The Story Behind the Sonic Breach
In late September, Sonic Drive-in announced that its payment portals had been compromised.
Experts estimate that information on millions of cards was hacked from the nearly 3,600 Sonic locations across 45 states.
Here’s what you need to know about the latest in a long line of nationwide security breaches:
The burger joint’s card processing company reported “unusual activity” on a large number of cards that had been recently used at Sonic. Further investigation uncovered a tremendous data breach with the potential to affect millions.
Sonic uses a single point-of-sale system that is deployed at the majority of its locations. Using sophisticated malware, hackers were able to access the system and the information on every card that was used within the payment system.
The hackers then put this information up for sale online. Buyers then use the card details to rack up huge bills, empty accounts or even steal victims’ identities.
While Sonic was quick to share this basic information with the public, it can be months before more details are known and shared with concerned customers.
Who was affected?
Anyone who’s used a debit or credit card at any of Sonic’s locations during the last year may have been a victim in the breach. The number of victims is estimated at five million.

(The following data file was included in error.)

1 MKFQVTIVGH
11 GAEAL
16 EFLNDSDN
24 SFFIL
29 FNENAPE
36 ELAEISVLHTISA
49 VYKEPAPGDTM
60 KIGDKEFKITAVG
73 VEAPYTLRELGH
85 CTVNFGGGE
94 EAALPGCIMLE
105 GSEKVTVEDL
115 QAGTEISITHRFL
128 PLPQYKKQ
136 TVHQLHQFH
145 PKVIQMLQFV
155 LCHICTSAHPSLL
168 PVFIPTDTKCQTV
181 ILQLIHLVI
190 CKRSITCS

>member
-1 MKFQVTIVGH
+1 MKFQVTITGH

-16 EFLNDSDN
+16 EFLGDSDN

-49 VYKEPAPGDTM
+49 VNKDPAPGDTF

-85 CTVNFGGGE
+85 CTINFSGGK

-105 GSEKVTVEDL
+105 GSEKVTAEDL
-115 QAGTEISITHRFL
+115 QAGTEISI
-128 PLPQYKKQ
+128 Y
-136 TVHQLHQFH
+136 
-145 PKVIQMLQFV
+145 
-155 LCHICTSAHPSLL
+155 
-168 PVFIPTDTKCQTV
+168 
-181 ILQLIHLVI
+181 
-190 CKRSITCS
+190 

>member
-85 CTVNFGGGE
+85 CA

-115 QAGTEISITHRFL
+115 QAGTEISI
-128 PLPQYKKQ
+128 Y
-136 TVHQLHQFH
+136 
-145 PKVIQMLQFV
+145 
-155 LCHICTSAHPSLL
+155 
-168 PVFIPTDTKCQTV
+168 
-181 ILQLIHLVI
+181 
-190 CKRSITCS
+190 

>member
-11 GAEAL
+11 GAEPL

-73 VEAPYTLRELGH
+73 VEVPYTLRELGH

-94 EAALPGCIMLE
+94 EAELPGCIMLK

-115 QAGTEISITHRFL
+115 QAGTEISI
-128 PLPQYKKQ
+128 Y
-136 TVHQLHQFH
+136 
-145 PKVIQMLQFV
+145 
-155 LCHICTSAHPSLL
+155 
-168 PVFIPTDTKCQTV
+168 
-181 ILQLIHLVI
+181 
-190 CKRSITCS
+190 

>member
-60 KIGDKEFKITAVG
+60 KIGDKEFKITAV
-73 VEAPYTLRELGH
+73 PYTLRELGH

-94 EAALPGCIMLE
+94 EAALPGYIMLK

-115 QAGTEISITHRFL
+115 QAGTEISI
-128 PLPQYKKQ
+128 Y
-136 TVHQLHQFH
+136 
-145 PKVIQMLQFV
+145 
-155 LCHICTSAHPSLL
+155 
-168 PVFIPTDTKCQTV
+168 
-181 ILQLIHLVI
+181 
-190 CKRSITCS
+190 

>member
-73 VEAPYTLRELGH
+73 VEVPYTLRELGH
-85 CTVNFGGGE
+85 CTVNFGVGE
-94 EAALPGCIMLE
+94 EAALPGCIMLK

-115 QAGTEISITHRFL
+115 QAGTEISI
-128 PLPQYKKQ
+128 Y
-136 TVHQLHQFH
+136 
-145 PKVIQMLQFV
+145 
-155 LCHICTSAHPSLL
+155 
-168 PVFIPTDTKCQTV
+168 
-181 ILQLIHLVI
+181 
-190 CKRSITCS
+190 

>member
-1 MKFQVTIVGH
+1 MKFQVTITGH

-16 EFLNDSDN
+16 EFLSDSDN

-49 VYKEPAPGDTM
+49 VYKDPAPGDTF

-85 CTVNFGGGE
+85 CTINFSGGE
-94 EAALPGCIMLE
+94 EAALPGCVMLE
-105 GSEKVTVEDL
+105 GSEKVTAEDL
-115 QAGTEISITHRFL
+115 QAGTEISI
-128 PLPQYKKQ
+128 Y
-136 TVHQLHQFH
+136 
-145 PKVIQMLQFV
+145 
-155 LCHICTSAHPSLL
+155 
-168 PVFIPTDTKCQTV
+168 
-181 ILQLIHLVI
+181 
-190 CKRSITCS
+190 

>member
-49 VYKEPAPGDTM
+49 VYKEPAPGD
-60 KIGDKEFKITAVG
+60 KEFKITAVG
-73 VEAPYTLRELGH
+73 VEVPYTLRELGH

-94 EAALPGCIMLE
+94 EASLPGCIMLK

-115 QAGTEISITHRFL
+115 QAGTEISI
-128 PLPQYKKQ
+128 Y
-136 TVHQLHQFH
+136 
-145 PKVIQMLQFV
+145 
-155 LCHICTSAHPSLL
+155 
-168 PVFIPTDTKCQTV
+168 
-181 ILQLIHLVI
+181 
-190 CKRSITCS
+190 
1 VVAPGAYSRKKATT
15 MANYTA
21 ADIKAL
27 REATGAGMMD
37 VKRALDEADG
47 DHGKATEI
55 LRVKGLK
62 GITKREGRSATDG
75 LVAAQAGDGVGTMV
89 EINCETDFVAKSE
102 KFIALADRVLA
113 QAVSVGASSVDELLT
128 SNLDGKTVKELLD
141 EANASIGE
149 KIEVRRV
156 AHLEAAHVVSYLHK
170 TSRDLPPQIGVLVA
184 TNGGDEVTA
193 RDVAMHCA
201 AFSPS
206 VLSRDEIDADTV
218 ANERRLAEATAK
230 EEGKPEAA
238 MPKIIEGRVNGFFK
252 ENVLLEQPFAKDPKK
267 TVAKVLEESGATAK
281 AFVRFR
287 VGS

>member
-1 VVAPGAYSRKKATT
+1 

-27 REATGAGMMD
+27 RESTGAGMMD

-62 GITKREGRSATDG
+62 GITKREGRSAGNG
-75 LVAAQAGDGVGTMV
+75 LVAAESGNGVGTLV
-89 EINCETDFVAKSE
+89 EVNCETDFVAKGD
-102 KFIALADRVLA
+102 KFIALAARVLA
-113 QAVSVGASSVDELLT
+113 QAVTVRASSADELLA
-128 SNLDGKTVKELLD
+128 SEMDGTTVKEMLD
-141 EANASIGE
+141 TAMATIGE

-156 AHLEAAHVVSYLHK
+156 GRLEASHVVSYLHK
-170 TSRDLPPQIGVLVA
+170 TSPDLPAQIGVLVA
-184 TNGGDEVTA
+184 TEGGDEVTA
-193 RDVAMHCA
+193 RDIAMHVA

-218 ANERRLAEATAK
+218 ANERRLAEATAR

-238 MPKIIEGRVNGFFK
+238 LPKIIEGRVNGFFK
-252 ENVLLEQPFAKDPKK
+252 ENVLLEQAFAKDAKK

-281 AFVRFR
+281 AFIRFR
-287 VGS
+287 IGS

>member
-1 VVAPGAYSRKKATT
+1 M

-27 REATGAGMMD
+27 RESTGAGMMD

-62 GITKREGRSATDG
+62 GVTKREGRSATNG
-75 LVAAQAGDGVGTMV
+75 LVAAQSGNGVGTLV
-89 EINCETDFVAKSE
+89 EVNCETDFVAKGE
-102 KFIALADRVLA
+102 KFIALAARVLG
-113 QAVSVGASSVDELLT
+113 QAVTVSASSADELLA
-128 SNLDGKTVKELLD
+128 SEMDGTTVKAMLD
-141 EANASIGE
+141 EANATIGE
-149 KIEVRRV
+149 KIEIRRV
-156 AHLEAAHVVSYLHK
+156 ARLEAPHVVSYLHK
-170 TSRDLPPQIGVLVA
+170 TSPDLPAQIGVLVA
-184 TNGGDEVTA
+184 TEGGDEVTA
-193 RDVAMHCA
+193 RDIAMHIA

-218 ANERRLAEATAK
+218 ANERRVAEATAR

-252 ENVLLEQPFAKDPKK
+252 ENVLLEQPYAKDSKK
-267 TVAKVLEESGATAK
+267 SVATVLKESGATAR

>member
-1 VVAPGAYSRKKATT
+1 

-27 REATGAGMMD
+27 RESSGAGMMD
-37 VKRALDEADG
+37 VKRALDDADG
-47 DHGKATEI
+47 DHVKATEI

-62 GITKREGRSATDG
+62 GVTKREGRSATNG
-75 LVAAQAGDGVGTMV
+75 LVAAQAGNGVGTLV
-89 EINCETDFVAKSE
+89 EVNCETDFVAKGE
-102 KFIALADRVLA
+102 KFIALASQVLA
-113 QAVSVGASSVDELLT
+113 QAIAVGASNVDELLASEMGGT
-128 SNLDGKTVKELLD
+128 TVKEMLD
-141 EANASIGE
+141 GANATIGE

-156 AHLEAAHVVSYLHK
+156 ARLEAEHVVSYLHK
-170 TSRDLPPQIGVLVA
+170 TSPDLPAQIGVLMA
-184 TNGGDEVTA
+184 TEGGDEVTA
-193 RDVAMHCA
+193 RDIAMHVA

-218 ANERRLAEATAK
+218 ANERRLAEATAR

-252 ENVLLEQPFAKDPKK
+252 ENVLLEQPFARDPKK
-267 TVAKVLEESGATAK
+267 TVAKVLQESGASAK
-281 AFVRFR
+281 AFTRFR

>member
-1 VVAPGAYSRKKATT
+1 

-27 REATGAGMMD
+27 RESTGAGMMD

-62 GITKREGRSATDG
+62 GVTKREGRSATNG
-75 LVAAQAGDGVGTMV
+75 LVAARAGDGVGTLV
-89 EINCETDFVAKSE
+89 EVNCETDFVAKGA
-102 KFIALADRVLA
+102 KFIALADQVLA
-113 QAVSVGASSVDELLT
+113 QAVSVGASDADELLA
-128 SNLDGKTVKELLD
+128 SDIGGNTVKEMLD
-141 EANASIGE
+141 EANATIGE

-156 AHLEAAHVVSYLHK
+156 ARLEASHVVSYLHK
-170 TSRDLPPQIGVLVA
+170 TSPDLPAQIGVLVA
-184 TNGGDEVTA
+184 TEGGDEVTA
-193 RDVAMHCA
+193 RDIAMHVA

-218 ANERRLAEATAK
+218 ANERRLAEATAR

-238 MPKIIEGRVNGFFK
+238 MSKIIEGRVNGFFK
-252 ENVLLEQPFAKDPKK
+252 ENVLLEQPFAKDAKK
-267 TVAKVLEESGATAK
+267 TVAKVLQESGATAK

How did Sonic react to the attack?
Sonic is offering all customers 24 months of complimentary fraud protection through Experian’s IdentityWorks program.
They also hired third-party forensic experts to help investigate the attack and potentially identify the hackers. They have further promised to research ways for improving their current system to better protect their customers in the future.
How can you protect yourself from this and future data breaches?
- Find out if you were affected: If you’re a Sonic customer, you may have been affected. Review your recent account information on all your cards. If you spot suspicious activity, alert your card issuer and place a freeze on your account. You can also place a fraud alert with the credit bureaus to inform creditors they need to verify that anyone seeking credit in your name is actually you. Lastly, accept Sonic’s offer of two years of free fraud protection.
- Use fraud protection: Even if you haven’t been affected by this attack, it’s a good idea to sign up for a fraud protection service, which will monitor your credit for fraudulent activity and unusual behavior.
- Monitor your accounts: Review all checking account activity several times a week to determine whether your information has been hacked or stolen. Review every transaction on your credit card statements. Regularly review your credit report to see if anyone is using your name to rack up a huge bill or take out a loan.
- Set up alerts: Place a maximum transaction amount on your credit and debit card to stop thieves from making huge purchases. You can also limit your transactions to a specific area.